Children are increasingly being treated for anaphylaxis, which is a reaction that can be frightening and serious, especially in infants and toddlers, who may not be able to communicate what’s wrong. Anaphylaxis is a severe allergic reaction that happens quickly and can cause death. It can occur as a result of exposure to allergens such as tree nuts, peanuts, dairy products, eggs, fish, shellfish, soy, wheat, insect bites, latex and medications.
At just two months of age, Denver-area mom Emily Sorenson’s son Nick was diagnosed with a severe peanut allergy after she noticed he had eczema and stomach trouble. At six months, his pediatric allergist diagnosed him with life-threatening allergies not only to peanuts, but also to wheat, eggs, dairy, and tree nuts.
“It was terrifying to hear that my little baby could suddenly have a dangerous allergic reaction to so many foods, and I suddenly felt like I was alone in an alternate universe,” said Emily. “I remember gravitating to social media to establish a support structure. Not only have I made caring friends, I don’t feel so alone.”
Emily was also able to cope because for the first time, parents of young children facing life-threatening allergies now have access to an epinephrine auto injector specifically designed for infants and toddlers weighing 16.5 to 33 pounds.
AUVI-q® (epinephrine injection, USP) 0.1 mg auto injector is the first and only compact epinephrine auto injector for infants and toddlers with a voice-instruction system that guides caregivers through the step-by-step injection process. This product was designed to help individuals without medical training to rescue infants and toddlers in anaphylactic emergencies.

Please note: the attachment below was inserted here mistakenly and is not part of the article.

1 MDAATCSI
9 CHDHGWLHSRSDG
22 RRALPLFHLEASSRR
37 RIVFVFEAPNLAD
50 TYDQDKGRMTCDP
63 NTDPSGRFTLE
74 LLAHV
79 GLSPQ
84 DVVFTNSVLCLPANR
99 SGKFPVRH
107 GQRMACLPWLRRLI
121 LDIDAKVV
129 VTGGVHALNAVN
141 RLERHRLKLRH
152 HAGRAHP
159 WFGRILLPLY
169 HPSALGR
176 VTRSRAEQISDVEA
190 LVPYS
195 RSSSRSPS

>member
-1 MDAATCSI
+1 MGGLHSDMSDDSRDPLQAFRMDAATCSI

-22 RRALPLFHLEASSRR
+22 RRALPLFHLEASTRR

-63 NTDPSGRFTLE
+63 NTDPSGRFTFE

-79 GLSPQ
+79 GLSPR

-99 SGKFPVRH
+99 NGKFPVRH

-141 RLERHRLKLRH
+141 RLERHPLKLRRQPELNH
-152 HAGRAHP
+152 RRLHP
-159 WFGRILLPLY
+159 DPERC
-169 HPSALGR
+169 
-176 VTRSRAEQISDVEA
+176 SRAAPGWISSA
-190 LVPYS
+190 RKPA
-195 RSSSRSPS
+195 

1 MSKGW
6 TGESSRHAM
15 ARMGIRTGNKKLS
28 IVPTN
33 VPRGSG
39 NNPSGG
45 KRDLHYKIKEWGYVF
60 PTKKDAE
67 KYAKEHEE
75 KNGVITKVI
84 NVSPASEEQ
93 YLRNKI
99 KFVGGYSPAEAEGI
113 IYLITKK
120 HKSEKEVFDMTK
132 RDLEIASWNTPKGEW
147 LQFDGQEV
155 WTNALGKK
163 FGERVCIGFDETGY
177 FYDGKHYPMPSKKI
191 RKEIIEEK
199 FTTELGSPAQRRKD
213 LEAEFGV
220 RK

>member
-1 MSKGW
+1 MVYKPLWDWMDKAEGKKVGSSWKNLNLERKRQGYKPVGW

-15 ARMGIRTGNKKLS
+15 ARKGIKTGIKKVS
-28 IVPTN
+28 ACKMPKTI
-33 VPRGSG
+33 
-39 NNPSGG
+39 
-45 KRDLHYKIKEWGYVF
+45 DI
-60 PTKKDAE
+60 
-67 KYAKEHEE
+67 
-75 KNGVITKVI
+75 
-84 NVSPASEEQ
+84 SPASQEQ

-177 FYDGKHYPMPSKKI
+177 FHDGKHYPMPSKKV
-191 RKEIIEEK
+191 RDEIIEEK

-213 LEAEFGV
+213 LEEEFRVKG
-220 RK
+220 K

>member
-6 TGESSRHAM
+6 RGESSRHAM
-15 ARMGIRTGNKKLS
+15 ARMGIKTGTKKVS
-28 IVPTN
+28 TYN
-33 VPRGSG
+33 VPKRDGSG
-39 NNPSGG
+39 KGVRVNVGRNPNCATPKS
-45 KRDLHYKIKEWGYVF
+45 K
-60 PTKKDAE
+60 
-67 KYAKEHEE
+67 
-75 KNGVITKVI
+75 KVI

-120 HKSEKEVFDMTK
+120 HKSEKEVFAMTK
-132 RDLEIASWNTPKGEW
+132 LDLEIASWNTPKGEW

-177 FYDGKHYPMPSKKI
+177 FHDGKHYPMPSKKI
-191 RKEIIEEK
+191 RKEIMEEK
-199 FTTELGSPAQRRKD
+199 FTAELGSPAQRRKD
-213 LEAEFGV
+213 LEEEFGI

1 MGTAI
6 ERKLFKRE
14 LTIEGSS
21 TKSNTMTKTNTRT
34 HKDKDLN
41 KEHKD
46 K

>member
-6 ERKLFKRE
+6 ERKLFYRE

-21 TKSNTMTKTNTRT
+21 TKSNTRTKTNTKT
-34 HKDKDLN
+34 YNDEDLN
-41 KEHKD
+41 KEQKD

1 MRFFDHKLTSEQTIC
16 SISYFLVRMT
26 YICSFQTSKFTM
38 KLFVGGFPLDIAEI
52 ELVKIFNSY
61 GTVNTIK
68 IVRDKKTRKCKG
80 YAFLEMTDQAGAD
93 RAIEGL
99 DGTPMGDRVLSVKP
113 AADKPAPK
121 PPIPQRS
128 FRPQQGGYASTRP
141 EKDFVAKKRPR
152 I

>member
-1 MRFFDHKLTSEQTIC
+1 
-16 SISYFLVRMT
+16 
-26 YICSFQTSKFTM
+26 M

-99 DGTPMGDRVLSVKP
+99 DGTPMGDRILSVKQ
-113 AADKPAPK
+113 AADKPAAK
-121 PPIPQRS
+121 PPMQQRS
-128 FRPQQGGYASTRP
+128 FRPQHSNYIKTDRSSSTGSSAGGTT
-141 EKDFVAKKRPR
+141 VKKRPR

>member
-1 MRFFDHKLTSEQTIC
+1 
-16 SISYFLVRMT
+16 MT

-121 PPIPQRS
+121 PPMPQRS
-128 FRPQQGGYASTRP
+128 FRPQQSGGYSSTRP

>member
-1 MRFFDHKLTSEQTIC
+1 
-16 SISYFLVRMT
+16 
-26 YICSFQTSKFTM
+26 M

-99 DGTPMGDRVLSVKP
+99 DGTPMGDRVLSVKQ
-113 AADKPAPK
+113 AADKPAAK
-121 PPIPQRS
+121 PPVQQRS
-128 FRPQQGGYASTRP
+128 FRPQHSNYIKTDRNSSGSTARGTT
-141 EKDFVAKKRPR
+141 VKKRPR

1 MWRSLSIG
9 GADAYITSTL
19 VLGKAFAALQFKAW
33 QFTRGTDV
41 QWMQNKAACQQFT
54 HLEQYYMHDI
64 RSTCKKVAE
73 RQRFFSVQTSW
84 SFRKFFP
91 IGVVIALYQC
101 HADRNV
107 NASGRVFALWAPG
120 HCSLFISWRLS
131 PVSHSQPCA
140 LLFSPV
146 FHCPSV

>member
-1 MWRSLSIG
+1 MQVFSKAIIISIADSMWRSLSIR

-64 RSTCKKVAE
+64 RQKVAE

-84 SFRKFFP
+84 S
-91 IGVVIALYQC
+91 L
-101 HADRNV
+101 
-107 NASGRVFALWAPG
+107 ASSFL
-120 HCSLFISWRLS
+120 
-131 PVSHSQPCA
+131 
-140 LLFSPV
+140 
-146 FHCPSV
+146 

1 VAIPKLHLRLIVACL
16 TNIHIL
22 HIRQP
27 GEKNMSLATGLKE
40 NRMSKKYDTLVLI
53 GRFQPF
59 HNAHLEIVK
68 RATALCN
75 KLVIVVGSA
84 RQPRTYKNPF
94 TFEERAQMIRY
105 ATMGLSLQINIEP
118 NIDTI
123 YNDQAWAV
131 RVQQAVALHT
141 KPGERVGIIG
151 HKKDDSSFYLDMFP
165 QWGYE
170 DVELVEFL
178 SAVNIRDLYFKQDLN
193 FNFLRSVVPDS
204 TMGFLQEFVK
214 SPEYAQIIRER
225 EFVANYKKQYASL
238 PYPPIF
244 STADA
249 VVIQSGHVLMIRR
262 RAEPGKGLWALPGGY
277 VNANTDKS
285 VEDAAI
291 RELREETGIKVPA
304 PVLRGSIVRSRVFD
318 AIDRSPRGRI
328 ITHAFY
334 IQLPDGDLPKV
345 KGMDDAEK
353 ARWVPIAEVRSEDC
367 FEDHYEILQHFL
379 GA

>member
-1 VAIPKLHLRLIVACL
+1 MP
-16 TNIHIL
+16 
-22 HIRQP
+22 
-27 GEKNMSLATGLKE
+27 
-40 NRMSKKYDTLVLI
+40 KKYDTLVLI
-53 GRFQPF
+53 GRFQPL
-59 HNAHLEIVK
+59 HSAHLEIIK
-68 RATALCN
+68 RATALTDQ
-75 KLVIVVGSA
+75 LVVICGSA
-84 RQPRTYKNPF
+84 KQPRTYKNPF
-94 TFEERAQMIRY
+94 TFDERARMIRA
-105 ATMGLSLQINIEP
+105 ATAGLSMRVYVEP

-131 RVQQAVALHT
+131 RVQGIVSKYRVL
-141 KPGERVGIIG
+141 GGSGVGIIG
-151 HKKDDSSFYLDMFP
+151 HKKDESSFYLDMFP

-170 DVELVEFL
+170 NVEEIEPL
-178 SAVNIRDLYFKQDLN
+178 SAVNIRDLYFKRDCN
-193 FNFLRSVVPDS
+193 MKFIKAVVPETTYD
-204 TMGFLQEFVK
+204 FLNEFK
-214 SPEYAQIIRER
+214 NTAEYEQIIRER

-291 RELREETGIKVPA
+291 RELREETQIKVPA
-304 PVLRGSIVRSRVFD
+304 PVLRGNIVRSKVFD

Last year, at age three, Nick suffered from an anaphylactic emergency when he was alone with Emily. While she was on the phone with the 911 dispatcher, she used AUVI-q and followed the product’s steady voice instructions.
“It calmed me down to have the voice instructions to step me through the use of the auto injector, which, in an emergency situation is crucial,” added Emily. “I’m so thankful this product is available now, because in the past, there wasn’t an epinephrine auto injector for infants and toddlers.”
AUVI-q 0.1 mg features a shorter needle length and lower dose of epinephrine than other FDA-approved Epinephrine auto injectors. The AUVI-Q family of products is available in 0.15 mg and 0.3 mg doses. Each AUVI-q 0.1 mg prescription includes two auto-injectors and one trainer for patients and caregivers to practice administration before an allergic emergency happens. The AUVI-q 0.1 mg also includes a two-second countdown, like the 0.15 mg and 0.3 mg doses.
Nick is nearly four years old now and has just completed his first year of pre-school. Emily is pleased to report that his teachers are all trained on the use of AUVI-q and he has had no issues since his last anaphylactic attack. He enjoys eating whole foods with his parents such as fruits, vegetables, chicken and beef. Emily remains passionate about sharing her story with other parents because she understands the relief parents feel knowing they can now effectively manage their infant and toddler’s allergies.
Recent studies have revealed that delaying the introduction of some foods to children may actually increase their risk of developing food allergies. The National Institutes of Health (NIH) updated its allergy prevention guidelines, recommending parents introduce peanut-containing foods to certain infants as early as four-to-six months of age.
For more information, visit: www.auvi-q.com and the National Institute of Health, National Institute of Allergy and Infectious Diseases Addendum Guidelines for the Prevention of Peanut Allergy in the United States. https://www.niaid.nih.gov/sites/default/files/peanut-allergy-prevention-guidelines-clinician-summary.pdf.